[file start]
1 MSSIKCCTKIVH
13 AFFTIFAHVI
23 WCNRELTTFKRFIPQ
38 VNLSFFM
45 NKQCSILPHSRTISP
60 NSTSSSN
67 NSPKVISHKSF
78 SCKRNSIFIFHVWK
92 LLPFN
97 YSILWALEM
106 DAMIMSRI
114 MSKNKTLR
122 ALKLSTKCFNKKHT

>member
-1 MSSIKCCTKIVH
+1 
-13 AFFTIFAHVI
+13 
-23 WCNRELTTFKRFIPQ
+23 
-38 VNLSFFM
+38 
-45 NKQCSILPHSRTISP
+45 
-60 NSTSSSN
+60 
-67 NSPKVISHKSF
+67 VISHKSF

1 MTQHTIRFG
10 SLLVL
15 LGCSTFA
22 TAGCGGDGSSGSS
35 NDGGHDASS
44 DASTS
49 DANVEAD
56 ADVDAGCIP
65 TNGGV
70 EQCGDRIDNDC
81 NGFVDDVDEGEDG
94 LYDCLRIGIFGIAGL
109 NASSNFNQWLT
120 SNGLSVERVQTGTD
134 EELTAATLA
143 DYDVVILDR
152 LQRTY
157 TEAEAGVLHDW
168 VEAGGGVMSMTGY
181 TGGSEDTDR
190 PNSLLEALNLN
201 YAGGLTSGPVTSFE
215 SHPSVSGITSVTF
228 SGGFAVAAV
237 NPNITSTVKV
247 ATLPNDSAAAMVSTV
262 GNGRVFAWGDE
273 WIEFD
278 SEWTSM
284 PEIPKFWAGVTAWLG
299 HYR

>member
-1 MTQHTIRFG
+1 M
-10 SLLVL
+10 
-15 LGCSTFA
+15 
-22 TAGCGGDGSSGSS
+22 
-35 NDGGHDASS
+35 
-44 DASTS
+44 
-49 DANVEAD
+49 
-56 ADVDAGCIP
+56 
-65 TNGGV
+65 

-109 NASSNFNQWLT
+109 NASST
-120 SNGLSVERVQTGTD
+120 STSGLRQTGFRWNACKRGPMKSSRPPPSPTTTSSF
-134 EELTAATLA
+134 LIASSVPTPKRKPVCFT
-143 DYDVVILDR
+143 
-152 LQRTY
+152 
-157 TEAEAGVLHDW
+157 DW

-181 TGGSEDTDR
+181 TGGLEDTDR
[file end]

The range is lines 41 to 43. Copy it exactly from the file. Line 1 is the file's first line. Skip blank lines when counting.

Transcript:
109 NASSNFNQWLT
120 SNGLSVERVQTGTD
134 EELTAATLA